by Mary Klein, diocesan archivist

The Right Rev. John Henry Hopkins, 1862

The procession of bishops at the closing Eucharist of the General Convention of the Episcopal Church of 1862, did not include the Presiding Bishop, John Henry Hopkins of Vermont. He entered the chancel from the sacristy of Trinity Church, Wall Street, New York City, after the reading of the Pastoral Letter by the Bishop of Ohio. What was the cause of this extraordinary occurrence?

When General Convention began on October 1, 1862, America’s Civil War had been raging for eighteen months, and the bishops from the seceded states were marked as “not in attendance”, but still included in the list of bishops. (Except for Richard Wilmer, who had been consecrated Bishop of Alabama, after the Episcopal Church in the Confederate States of America had been formed, an act condemned by General Convention as “irregular, uncanonical and schismatical”.) The Rev. George Leeds, deputy from Philadephia, who would move to Baltimore in 1867 and become rector of Grace Church, bemoaned the missing bishops saying, “As deeply as we deplore this unhappy strife, in which, also, we recognize the just judgment of God for our many sins… we will not abandon the hope that our absent brethren, guided by the grace of God, will retrace this step for the honor of his name and the benefit of his holy Church.”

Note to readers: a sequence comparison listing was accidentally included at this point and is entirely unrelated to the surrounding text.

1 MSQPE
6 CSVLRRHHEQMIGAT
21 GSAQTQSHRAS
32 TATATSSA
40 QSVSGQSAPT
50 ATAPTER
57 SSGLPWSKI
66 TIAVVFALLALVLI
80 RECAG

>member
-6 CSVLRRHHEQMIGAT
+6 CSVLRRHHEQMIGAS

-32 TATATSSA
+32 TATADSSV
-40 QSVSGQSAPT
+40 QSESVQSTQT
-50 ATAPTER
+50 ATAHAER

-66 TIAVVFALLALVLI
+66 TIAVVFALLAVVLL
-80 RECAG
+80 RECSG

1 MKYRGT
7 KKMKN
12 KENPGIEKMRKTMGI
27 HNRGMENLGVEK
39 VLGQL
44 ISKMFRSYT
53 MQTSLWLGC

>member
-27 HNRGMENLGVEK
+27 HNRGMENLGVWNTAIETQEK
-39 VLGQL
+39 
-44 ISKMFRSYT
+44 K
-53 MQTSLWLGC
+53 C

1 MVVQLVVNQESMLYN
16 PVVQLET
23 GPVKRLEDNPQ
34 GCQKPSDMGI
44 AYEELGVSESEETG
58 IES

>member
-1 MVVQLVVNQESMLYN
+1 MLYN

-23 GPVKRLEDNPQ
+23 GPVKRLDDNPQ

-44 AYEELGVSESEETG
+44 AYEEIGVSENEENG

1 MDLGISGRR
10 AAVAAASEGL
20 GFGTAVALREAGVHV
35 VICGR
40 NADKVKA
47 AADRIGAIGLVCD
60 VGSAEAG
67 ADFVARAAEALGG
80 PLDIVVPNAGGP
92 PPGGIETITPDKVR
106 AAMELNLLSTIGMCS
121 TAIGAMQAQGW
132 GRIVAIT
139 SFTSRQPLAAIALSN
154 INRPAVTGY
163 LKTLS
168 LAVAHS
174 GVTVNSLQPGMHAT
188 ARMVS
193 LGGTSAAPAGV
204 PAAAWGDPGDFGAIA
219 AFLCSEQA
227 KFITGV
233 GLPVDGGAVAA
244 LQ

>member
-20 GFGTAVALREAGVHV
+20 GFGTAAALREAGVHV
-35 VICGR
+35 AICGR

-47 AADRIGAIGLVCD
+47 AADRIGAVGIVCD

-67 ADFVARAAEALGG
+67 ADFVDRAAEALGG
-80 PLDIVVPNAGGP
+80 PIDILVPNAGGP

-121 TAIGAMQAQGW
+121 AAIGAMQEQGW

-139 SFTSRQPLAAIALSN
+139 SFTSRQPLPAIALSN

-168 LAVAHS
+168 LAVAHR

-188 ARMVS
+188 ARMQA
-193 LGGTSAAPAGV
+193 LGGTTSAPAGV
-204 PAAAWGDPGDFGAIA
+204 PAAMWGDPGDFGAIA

While the matter of Wilmer’s consecration was obviously a church matter to be brought before General Convention, the larger issue was the inclusion of any discussion of the Civil War, which was seen by many as a political issue, not to be mingled with strictly church business.

A committee of the five oldest bishops had been appointed to write the Pastoral Letter for the 1862 General Convention, and Presiding Bishop Hopkins of Vermont, as Chair of the committee, wrote and read the letter to the committee, which approved it unanimously. However, a few days later, the Bishop of Ohio, Charles McIlvaine, asked that the committee meet again. He had written another version of the Pastoral Letter, and wanted it to be presented to the House of Bishops so that they could decide between the two. When both letters had been read to the House of Bishops, Bishop Whittingham of Maryland moved that the letter written by the Bishop of Ohio be the official Pastoral Letter of the House of Bishops. The motion passed, and that letter was to be read in all Episcopal Churches in the country on an appointed date. Then the real debate began. Some said that McIlvaine’s letter was a “political manifesto”, and had no place at a church convention. Bishop Hopkins wrote a Protest, saying “We stand opposed, in this country, to any union between Church and State. As Bishops we have no right to express any opinion upon the measures of our secular government.” Many Deputies, both Clerical and Lay agreed with him.